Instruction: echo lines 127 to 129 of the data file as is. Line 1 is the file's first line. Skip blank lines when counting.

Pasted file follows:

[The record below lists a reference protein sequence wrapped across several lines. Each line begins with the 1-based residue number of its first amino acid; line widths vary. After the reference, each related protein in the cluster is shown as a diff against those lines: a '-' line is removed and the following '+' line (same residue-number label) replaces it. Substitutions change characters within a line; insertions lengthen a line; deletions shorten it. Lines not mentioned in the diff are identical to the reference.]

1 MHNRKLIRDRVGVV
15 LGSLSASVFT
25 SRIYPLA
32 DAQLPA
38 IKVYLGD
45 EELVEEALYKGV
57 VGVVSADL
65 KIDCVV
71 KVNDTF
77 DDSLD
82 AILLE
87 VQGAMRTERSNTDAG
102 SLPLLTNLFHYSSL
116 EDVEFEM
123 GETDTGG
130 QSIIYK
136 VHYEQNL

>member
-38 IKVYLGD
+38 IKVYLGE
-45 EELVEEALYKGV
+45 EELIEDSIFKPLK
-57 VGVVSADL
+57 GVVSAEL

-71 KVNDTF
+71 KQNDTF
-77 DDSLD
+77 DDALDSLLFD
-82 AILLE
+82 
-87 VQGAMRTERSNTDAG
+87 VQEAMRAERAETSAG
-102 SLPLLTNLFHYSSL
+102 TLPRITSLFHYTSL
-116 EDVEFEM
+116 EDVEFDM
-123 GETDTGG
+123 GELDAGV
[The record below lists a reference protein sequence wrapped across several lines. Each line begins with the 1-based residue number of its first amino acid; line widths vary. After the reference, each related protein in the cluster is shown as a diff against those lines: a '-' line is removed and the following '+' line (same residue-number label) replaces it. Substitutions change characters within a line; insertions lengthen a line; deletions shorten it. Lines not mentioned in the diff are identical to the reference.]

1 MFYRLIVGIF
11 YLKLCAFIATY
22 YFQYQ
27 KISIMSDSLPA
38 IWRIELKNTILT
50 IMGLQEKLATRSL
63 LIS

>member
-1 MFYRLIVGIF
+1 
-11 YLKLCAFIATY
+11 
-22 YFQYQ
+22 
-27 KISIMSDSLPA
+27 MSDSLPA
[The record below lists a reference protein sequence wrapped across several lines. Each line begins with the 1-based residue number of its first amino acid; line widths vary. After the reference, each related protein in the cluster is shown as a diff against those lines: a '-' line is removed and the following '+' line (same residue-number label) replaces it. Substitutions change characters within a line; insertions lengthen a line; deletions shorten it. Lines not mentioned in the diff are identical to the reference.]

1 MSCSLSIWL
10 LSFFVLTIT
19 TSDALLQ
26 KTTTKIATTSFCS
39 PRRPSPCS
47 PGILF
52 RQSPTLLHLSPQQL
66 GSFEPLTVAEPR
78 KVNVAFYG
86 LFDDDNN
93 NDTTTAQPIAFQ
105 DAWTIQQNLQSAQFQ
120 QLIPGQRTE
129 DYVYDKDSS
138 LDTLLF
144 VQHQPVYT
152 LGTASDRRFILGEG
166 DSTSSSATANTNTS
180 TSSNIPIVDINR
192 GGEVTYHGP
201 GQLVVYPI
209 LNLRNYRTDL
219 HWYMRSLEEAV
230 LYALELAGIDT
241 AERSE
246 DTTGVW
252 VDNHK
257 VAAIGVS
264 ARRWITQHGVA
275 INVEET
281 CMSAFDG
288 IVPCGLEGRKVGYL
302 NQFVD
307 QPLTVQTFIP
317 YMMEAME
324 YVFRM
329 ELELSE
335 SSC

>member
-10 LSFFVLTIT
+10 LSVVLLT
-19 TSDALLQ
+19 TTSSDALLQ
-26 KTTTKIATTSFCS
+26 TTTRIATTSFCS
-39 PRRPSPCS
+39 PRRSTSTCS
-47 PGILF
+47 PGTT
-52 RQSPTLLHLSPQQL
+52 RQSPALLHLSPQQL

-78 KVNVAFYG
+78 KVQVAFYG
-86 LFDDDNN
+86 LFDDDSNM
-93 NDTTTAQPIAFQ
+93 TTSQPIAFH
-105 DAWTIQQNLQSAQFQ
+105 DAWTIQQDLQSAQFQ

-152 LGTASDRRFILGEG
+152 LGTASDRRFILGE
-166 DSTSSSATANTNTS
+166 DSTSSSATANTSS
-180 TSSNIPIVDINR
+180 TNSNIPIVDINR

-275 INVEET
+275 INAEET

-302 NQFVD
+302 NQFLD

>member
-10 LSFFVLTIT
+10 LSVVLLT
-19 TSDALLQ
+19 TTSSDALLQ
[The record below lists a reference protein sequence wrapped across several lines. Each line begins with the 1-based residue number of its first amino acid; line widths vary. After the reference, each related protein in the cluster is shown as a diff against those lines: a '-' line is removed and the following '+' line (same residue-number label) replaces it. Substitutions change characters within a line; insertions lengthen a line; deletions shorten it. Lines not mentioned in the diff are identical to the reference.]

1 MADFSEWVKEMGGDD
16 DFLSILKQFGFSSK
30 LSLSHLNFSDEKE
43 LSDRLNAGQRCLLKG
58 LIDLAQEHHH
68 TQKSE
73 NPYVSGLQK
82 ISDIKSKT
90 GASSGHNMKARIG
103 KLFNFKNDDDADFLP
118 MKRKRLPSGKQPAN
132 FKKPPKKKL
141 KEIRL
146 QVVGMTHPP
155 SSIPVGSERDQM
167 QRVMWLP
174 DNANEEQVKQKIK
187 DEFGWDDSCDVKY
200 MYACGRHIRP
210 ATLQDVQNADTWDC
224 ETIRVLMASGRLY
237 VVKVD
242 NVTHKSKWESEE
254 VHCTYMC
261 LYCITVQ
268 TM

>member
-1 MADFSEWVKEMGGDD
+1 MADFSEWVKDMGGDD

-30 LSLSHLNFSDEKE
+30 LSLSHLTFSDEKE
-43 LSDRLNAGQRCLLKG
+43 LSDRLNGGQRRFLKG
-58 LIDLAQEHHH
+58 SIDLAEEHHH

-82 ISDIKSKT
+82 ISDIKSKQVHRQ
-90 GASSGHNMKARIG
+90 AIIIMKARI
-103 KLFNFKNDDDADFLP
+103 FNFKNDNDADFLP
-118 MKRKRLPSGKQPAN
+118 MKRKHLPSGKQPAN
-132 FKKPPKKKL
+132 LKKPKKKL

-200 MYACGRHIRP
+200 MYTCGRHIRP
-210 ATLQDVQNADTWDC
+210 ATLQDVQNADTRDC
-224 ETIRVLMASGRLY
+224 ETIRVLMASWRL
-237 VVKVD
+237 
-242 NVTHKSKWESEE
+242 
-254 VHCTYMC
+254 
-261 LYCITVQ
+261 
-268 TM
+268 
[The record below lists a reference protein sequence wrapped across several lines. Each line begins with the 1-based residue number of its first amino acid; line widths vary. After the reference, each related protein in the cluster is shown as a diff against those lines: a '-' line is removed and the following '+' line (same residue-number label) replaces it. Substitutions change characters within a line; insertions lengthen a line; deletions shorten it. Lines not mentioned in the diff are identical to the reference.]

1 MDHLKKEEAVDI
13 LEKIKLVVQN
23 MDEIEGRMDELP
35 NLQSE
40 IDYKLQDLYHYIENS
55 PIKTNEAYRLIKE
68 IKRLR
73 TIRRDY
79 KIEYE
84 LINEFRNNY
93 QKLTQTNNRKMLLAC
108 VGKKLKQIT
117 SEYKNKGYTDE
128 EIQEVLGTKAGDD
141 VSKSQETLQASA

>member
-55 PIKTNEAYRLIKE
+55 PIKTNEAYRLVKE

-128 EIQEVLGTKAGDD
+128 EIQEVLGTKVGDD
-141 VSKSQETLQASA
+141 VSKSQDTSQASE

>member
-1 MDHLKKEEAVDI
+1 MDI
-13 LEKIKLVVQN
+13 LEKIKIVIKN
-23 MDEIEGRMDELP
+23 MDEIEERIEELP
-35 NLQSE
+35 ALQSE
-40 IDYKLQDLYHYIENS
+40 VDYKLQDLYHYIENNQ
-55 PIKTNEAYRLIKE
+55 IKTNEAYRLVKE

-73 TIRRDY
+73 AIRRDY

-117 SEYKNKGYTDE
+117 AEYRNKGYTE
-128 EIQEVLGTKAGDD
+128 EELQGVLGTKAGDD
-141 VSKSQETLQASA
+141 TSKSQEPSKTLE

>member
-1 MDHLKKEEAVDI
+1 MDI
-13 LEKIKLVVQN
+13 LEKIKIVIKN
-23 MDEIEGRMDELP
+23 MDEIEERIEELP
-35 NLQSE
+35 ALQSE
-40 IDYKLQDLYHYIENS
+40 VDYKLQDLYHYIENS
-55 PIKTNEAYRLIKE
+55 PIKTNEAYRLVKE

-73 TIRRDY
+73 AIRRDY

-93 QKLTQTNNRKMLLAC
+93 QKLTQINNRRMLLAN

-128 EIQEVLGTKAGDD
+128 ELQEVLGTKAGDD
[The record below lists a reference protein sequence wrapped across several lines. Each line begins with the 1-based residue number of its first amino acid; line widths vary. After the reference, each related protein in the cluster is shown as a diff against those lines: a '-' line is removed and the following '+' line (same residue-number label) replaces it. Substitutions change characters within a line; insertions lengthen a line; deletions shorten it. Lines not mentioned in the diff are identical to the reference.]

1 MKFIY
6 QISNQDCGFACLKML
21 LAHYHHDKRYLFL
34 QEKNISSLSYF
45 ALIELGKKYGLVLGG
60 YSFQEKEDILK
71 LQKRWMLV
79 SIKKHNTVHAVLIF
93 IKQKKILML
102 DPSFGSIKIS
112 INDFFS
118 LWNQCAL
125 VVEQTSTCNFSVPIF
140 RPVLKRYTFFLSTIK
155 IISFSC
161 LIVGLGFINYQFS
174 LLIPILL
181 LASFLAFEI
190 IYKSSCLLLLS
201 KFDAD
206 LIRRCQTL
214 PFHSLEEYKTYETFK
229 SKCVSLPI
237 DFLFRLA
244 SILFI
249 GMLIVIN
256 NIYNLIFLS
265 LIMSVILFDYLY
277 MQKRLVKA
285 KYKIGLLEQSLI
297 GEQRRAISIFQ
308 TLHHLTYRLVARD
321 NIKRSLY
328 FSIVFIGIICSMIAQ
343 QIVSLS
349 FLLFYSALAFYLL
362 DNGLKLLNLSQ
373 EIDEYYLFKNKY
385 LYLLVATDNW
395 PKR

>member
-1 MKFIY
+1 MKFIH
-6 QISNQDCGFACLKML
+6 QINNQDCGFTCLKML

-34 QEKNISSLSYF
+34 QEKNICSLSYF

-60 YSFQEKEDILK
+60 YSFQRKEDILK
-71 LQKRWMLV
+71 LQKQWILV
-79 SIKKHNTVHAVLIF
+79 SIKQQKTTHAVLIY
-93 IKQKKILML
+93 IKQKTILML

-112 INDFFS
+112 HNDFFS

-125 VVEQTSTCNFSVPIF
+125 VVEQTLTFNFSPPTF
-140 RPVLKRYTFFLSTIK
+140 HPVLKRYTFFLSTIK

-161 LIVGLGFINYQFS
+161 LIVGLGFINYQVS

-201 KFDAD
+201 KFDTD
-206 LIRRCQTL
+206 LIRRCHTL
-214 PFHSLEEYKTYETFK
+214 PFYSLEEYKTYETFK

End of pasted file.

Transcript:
>member
-10 LSFFVLTIT
+10 LSVVLLT